Despite this recent history, the Jewish players and coach were made welcome. During the celebrations after the Cup final victory, Israeli and Palestinian flags were raised side by side. Yet being accepted and valued by the Israeli public is not always easy. Players are subjected to racist taunts and death threats, most often when facing Beitar Jerusalem, the team identified with the political right. Nationalistic Israeli minister Avigdor Lieberman also stoked the volatile mix by calling for the team’s expulsion from the Israeli league. As in places of ethnic, religious or nationalistic strife, whether Scotland or the former Yugoslavia, soccer has been a site where tensions play out.
“We wanted to see if the team can bring people together and for 90 minutes suspend suspicion and hatred,”says Sons of Sakhnin producer Roger Bennett. “The answer was yes, but with many nuances, as the situation is very complex.” As a truly integrated team, Sakhnin serves as an example of how the two nations might work together toward common goals. Other hopeful models include integrated teams during the Ottoman and British rule of the country, especially in “mixed” cities such as Tiberias and Jaffa. In the past decade an increasing number of Arab players have joined the elite teams and have made their mark in the national team as well.
An area of great promise has been on the youth level, with such projects as the Jaffa youth team led by Rifat Turk—the first Arab player on the Israel national team and former deputy mayor of Tel Aviv—and the Peres Center for Peace’s Twinned Peace Sport Schools initiative. Soccer camps and ongoing integrated teams have been accompanied by visits of international stars such as Ronaldo and matches between Barcelona and Real Madrid and an all-star team of Jewish, Arab Israeli and Palestinian players.
After relegation in 2006, Bnei Sakhnin managed to make it back to the premier league within a season. A new stadium, paid by the governments of Qatar and Israel, and a new sponsor, the Russian oligarch Arcadi Gaydamak, whose largesse includes ownership of Beitar Jerusalem, bode well for the team.
Sakhnin is a town rich in religious shrines. The tombs of the Muslim saints Sheikh Ibrahim and Sheikh Obeid and of second-century Rabbi Yehoshua of Sakhnin, along with “The Cave of the Ten”—named for ten righteous men, or, according to other traditions, the Ten Commandments—have long drawn supplicants. Along with the customary wishes for fertility and healing, Arab and Jewish players and fans might now be adding a new prayer.
Tamir Sorek, “Between Football and Martyrdom: The Bi-focal Localism of an Arab-Palestinian Town in Israel,” The British Journal of Sociology 56, no. 4 (2005): 635–60. Sorek is also author of Arab Soccer in a Jewish State: The Integrative Enclave (Cambridge University Press, 2007).
Related works include three other Israeli films: (1) Beit Shean: Seret milhamah (Underdogs: A War Movie; 1996), about a poor Jewish town in the Jordan Valley the struggle of its team, Hapoel Beit Shean, to survive in the Israeli top division. The film focuses on class issues and relations between Ashkenazi and Sephardic Jews rather than Israeli nationalism. (2) Forerunners (2004), a documentary about three players working to form a women’s team in a start-up Israeli league—a Jewish immigrant from the Ukraine, a Sephardic Jew and a Christian Arab. (3) Gmar Gavi’a (Cup Final; 1991), Eran Riklis’s story of friendship between a Palestinian and Israeli fighting on opposite sides in the 1982 Lebanon War. The two are united by their love of the Italian soccer team, through which Cup Final extols the power of the game as a force for mutual recognition and understanding.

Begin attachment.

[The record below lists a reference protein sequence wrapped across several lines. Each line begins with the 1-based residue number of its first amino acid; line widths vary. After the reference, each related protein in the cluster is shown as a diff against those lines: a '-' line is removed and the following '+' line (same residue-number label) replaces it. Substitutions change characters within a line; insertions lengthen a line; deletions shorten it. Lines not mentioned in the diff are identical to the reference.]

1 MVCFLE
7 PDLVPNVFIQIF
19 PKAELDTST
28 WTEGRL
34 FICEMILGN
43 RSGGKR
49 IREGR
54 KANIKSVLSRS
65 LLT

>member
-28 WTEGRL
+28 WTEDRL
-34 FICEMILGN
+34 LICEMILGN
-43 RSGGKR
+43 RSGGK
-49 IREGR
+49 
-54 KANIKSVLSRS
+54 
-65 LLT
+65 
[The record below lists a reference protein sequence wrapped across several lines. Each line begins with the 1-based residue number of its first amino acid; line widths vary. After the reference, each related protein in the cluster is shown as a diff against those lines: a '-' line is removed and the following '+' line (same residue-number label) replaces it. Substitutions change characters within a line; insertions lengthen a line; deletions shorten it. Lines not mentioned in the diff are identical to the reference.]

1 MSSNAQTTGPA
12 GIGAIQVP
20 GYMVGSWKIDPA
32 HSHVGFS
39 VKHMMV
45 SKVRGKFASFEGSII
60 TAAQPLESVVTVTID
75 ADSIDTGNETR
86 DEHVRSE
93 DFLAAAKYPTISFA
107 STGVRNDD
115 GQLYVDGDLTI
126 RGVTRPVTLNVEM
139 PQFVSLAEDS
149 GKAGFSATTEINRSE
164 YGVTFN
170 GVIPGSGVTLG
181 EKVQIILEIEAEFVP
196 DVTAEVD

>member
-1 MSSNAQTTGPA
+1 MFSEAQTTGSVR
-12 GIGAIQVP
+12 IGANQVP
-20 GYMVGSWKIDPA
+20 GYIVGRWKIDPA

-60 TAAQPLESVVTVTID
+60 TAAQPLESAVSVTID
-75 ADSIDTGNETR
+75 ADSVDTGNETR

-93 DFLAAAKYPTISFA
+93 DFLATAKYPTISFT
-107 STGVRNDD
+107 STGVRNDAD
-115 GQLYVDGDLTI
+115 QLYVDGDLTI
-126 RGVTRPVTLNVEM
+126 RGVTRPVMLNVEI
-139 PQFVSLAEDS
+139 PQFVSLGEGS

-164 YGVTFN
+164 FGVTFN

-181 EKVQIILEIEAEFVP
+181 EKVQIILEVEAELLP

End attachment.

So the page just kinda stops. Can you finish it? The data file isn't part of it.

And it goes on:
As of Jan 09, with war raging in Gaza, Bnei Sakhnin has become a focus for anti-Arab feeling in Israel, according to James Montague on the Guardian website (“The Arab-Israeli Club Bridging the Divide … and Paying the Price,” 13 Jan 09). With the side struggling in Ligat Ha’Al, Sakhnin has re-signed Suan. Suan had left Maccabi Haifa in 2007 to join Ironi Kiryat Shmona.
But it was not clear, with matches being postponed and relocated—rockets fired from Gaza are in range of stadiums in Ashkelon, Beersheba and Ashdod—if Sakhnin could continue its schedule. The football association announced that it feared potential violence in Sakhnin, where pro-Gaza rallies were staged late in 2008.
Genaim, now mayor of Sakhnin, was quoted in a popular Israeli newspaper backing Gaza and the shahids (martyrs). Later, Genaim denied using the inflammatory term and claimed that other remarks were misquoted.
Sakhnin’s matches with Beitar Jerusalem in particular, Montague writes, “are fast becoming the most brutal derbies of an already derby-packed season.”
In fact [Sakhnin] players and fans need to be joined by an armed police escort 15km outside Jerusalem every time they play a match. Last year Beitar had to play a game behind closed doors after their fans sang songs defaming the Prophet Muhammad during a cup game.
About the author
Alon Raab has written previously for The Global Game on Futbol Palestina 2006 (22 Apr 05) and Ukrainian women’s football (2 Sept 05). He teaches at the University of California–Davis and is co-editor, with John Turnbull and Thom Satterlee, of The Global Game: Writers on Soccer (University of Nebraska Press, 2008).